Factor 6 is the adjustment of the child to home, school, and community.† School reports indicate that T.O. is doing better and enjoying school much more since she repeated the eighth grade when she moved to Ohio, that she has friends in respondentís community, and that she is happy in his home.†

Factor 7 is the length of time the child has lived in a stable environment.† T.O. has been living in Ohio with respondent since June 2001; both his home and his marriage appear to be stable.† Appellant has moved a number of times and has been involved in an unstable relationship.†

Factor 8 is the permanence of the proposed custodial home.† Respondentís home, job, and marriage appear to be solidly established.†

Factor 9 is the mental and physical health of all involved.† The district court noted that appellant (1) wrote the court making unsubstantiated accusations that respondent was paranoid, delusional, and seriously disturbed; (2) has filed lawsuits against the City of Crookston, her former supervisor, a social worker, the county social services department, and the school district; (3) told a psychologist that ďthe systemĒ was responsible for her son D.O.ís problems; and (4) testified that, if she had to have a psychological or psychiatric evaluation, ď[respondent] could keep [T.O.].Ē†

Factor 10 is the capacity of each parent to give the child love, affection, and guidance.† T.O.ís development and happiness since she moved to Ohio show that respondent has given her love, affection, and guidance; her life with appellant involved a good deal of strife, for which appellant made no effort to seek professional help.

††††††††††† The final consideration is whether living with appellant endangered T.O.ís emotional health.† When asked if she thought it would do emotional harm to T.O. to move back with appellant, the GAL answered, ďI definitely do.Ē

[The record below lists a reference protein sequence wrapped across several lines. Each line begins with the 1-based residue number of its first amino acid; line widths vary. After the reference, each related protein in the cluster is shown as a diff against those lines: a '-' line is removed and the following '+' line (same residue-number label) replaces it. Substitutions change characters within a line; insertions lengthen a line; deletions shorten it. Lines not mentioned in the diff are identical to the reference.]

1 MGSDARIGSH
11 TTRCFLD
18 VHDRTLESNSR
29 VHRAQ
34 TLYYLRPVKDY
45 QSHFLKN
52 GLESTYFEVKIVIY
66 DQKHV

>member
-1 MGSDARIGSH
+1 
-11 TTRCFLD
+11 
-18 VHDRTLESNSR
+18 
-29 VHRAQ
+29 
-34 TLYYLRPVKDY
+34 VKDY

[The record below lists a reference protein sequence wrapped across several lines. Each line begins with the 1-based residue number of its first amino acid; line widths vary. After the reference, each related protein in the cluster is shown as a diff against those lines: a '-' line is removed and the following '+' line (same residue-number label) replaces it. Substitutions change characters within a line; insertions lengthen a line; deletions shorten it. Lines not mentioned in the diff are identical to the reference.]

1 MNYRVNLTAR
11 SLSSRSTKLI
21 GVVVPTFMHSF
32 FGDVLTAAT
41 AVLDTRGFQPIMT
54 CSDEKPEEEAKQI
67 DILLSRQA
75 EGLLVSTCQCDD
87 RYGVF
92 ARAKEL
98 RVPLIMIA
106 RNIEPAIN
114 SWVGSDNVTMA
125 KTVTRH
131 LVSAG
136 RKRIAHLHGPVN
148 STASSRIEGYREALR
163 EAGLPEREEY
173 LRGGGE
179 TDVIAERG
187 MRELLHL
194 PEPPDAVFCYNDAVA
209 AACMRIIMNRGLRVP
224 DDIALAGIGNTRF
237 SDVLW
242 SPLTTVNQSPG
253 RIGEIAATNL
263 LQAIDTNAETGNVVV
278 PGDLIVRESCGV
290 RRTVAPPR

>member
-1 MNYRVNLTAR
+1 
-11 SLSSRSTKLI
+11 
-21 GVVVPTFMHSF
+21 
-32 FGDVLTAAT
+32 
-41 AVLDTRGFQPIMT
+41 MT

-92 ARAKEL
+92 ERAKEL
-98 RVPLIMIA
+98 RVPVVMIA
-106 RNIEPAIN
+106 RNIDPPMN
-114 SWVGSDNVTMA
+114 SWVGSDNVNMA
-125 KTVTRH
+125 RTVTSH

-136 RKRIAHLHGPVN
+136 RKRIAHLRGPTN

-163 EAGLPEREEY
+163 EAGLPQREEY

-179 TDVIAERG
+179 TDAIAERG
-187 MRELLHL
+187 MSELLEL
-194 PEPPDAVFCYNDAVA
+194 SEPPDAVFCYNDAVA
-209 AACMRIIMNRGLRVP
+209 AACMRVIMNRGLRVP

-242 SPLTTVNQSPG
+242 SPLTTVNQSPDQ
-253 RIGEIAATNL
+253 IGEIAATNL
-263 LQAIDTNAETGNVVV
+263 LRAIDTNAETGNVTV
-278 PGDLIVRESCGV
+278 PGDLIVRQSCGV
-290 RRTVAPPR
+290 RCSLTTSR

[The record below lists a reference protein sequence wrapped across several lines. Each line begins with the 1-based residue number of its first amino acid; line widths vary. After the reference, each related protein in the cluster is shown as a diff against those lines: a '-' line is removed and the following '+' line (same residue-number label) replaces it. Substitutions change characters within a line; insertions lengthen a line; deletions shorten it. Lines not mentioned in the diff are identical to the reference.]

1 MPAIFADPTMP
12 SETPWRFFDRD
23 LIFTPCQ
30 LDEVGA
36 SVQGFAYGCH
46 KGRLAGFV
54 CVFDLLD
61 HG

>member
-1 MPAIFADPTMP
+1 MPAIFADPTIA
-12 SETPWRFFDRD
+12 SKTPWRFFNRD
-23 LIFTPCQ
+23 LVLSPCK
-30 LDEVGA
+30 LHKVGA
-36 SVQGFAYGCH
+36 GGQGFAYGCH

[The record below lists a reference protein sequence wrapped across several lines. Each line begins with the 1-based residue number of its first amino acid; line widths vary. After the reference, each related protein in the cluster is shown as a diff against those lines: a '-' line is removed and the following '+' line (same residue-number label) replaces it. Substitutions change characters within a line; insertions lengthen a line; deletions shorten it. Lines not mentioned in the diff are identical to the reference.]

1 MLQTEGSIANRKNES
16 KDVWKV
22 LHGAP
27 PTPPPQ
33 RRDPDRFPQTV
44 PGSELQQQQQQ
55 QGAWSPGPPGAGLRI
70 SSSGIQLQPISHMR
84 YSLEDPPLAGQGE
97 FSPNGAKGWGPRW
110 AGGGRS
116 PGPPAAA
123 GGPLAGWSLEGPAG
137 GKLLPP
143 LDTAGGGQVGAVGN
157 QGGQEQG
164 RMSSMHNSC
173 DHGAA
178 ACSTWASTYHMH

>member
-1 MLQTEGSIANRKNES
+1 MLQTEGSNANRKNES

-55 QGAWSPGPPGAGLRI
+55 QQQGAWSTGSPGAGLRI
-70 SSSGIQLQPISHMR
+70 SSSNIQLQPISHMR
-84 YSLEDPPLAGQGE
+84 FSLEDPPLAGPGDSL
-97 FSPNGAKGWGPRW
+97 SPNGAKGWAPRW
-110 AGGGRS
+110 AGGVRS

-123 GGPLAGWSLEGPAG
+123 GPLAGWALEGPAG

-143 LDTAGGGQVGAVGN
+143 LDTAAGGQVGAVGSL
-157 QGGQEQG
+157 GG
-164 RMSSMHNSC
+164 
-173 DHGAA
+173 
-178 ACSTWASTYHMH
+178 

††††††††††† The district courtís findings have ample support; there is no basis to overturn the modification of custody.

2.†††††††† Removal of District Court Judge

††††††††††† Appellant sought to remove the judge who granted the evidentiary hearing because he had dismissed an earlier unrelated civil action she had filed.† Her request was properly denied because it was untimely: the judge had already conducted a hearing in this action.† See Minn. R. Civ. P. 63.03 (no notice to remove may be filed by a party against a judge who has presided at a motion or any other proceeding).†

3.†††††††† Child Support

††††††††††† This court reverses a district courtís decision on the modification of child support only when convinced that the district court abused its broad discretion and reached a conclusion that is against logic and the facts on the record.† Gully v. Gully, 599 N.W.2d 814, 820 (Minn. 1999).† Because the district court changed T.O.ís custody from appellant to respondent, appellant became a non-custodial parent and child support obligor for T.O.

††††††††††† Appellant was unemployed at the time of the hearing.† She has a bachelorís degree and has completed most of the coursework for a masterís degree.† She testified that, for several years, she has been only sporadically employed.† The district court found that appellant could earn at least $7 per hour, imputed that income to her, and, based on that income, set child support for one child at $238 monthly.† Appellant does not persuasively justify her asserted inability to obtain employment and earn at least $7 an hour.† There was no abuse of discretion in setting her child support.

††††††††††† Affirmed.



[1] Appellant requested another GAL, and one was appointed; she then requested a third, and her request was denied.

 

[2] The GAL did not have input from appellant because neither she nor appellantís lawyer had been successful in persuading appellant to cooperate; the GAL stated that appellant† ďrefused to talk about the case and threaten[ed] to sue me if I investigate her * * * [or] her other children.Ē† She also testified, however, that appellantís behavior had not influenced her recommendation.